Suppose h(x) is a twice differentiable, real-valued function on an interval [a,b] and that h^{''}(x)>0 for all a<x<b. Then, for every positive integer m and for all points x_{1}, x_{2}, \ldots x_{m} in [a,b], we have

h(\frac{x_{1}+x_{2}+\ldots+x_{m}}{m}) \leq \frac{h(x_{1})+h(x_{2})+h(x_{3})+\ldots+h(x_{m})}{m}

Moreover, equality holds if and only if x_{1}=x_{2}=\ldots=x_{m}. A similar result holds if

h^{''}(x)<0 for all a<x<b except that the inequality sign is reversed.

What this means is that the value of assumed by the function h at the arithmetic mean of a given set of points in the interval [a,b] cannot exceed the arithmetic mean of the values assumed by h at these points, More compactly, the value at a mean is at most the mean of values if h^{''} is positive in the open interval (a,b) and the value at a mean is at least the mean of values if h^{''} is negative on it. (Note that h^{''} is allowed to vanish at one or both the end-points of the interval [a,b].)

A special case of Jensen’s inequality is the AM-GM inequality.

Jensen’s inequality can also be used to give easier proofs of certain other trigonometric inequalities whose direct proofs are either difficult or clumsy. For example, applying Jensen’s inequality to the function h(x)=\sin{x} on the interval [0,\pi] one gets the following result. (IITJEE 1997)

If n is a positive integer and 0<A_{i}<\pi for i=1,2,\ldots, n, then

\sin{A_{1}}+\sin{A_{2}}+\ldots+\sin{A_{n}} \leq n \sin{(\frac{A_{1}+A_{2}+\ldots+A_{n}}{n})}.

More later,

Nalin Pithwa

Trigonometric Optimization continued

Prove that in any acute angled triangle ABC, \tan {A}+\tan{B}+\tan{C} \geq 3\sqrt{3} with equality holding if and only if the triangle is equilateral. (IITJEE 1998)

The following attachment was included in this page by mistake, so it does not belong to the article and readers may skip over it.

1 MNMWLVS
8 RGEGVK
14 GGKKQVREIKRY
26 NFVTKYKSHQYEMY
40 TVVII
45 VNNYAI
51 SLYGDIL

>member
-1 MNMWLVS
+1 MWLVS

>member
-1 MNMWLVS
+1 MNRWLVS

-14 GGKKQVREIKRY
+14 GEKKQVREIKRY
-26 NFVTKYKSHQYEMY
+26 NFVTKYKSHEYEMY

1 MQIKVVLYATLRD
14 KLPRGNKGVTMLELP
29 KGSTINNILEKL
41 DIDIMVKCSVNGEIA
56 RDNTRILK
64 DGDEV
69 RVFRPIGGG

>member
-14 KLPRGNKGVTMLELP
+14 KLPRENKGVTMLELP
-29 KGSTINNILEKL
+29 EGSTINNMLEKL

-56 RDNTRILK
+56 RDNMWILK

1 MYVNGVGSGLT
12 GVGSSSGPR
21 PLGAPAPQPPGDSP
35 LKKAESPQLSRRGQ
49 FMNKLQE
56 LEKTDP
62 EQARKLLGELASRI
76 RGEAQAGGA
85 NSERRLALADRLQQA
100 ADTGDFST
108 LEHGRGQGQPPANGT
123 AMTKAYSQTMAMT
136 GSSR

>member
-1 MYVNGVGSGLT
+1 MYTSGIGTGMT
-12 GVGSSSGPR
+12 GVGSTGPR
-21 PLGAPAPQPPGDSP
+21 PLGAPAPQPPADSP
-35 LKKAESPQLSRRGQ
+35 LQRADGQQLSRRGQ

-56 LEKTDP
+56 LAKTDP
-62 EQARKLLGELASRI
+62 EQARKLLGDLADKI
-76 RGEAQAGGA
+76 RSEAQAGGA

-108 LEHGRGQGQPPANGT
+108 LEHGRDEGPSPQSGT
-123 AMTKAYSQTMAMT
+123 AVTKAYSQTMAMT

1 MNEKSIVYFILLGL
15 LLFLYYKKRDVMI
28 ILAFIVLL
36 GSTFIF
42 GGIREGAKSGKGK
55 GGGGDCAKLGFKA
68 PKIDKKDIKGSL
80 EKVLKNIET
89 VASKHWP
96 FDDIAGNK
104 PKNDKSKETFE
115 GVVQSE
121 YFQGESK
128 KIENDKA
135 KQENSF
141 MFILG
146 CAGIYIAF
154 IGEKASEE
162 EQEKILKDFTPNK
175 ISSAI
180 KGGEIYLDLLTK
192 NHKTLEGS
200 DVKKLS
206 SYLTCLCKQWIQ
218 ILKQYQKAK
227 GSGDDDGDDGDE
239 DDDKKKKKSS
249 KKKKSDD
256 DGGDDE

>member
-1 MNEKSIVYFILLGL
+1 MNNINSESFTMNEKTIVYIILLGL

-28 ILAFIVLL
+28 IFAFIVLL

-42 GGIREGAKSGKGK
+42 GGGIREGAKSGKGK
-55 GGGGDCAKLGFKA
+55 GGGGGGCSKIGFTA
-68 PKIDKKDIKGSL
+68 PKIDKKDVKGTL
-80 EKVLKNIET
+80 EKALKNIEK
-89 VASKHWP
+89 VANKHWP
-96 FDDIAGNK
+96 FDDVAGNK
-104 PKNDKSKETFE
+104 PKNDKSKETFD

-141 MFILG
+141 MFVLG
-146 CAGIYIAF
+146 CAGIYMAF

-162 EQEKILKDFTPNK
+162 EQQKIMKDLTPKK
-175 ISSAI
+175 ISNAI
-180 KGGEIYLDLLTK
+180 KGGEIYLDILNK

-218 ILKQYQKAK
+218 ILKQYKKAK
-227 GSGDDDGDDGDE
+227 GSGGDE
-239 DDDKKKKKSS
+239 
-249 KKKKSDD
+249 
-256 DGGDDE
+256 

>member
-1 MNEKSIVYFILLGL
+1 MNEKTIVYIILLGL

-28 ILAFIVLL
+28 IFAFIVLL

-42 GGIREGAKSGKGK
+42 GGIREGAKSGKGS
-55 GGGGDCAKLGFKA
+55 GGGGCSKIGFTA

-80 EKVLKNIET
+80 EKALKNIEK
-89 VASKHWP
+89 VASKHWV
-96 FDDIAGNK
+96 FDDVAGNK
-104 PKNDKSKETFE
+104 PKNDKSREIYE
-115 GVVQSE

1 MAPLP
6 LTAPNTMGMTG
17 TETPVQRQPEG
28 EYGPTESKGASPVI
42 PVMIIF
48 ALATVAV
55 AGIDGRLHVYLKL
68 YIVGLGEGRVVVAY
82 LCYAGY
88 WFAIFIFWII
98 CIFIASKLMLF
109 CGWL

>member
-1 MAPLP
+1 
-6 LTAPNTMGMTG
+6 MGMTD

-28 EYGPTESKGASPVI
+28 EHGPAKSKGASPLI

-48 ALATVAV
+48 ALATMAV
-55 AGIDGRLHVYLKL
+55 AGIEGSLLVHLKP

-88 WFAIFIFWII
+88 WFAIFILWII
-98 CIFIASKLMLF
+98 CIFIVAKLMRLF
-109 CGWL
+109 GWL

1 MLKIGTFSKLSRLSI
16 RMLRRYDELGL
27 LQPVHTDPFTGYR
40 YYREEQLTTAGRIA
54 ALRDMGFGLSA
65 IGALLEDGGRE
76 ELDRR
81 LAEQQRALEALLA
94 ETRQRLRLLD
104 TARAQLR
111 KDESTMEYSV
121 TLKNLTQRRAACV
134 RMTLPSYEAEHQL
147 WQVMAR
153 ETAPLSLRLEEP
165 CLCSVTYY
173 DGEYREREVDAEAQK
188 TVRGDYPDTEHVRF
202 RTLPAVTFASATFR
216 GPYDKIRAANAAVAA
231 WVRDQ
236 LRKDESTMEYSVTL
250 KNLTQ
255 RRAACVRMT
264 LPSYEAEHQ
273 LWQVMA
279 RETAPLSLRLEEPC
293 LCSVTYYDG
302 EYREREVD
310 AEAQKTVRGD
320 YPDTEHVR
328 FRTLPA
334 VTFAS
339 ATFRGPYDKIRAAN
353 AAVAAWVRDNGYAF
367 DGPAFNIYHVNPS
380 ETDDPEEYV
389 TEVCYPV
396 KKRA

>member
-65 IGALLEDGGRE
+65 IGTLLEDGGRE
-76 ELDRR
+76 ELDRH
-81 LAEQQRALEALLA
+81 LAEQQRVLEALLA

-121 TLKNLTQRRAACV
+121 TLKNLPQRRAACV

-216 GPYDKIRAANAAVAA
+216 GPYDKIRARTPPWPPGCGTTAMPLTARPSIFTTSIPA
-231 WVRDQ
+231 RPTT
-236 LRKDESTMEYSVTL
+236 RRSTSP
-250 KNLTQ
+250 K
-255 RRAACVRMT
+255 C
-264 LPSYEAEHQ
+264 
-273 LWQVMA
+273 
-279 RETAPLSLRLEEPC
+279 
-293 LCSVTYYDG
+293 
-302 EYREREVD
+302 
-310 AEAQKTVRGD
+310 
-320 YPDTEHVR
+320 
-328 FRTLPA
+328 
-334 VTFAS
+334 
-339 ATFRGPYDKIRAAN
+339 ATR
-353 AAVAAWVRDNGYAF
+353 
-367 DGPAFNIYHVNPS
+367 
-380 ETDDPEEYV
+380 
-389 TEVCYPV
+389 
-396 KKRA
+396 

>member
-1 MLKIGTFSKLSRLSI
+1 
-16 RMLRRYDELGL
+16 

Suggestion: Try this without reading further! It looks complicated, but need not be so!! Then, after you have attempted whole-heartedly, compare your solution with the one below.

The solution to the above problem is based on the well-known identity:

\tan{A}+\tan{B}+\tan{C}=\tan{A}\tan{B}\tan{C}. For brevity, denote \tan{A}, \tan{B}, \tan{C}

by x, y and z respectively. As ABC is acute-angled, x, y, z are all positive and the AM-GM inequality which says

x+y+z \geq 3{(xyz)}^{1/3} can be applied. Taking cubes of both the sides and cancelling

x+y+z, (which is positive) this gives (x+y+z)^{2} \geq 27. Taking square root we get the desired inequality. If equality is to hold, then it must also hold in the AM-GM inequality, which can happen if and only if

x=y=z, that is, if and only if the triangle is equilateral.

Still, this approach requires some caution. Actually, there are so many trigonometric identities that there is no unanimity as to which ones among them are standard enough to be assumed without proof !! But, of course, the IITJEE Examinations, both Mains and Advanced are multiple choice only.

More later,

Nalin Pithwa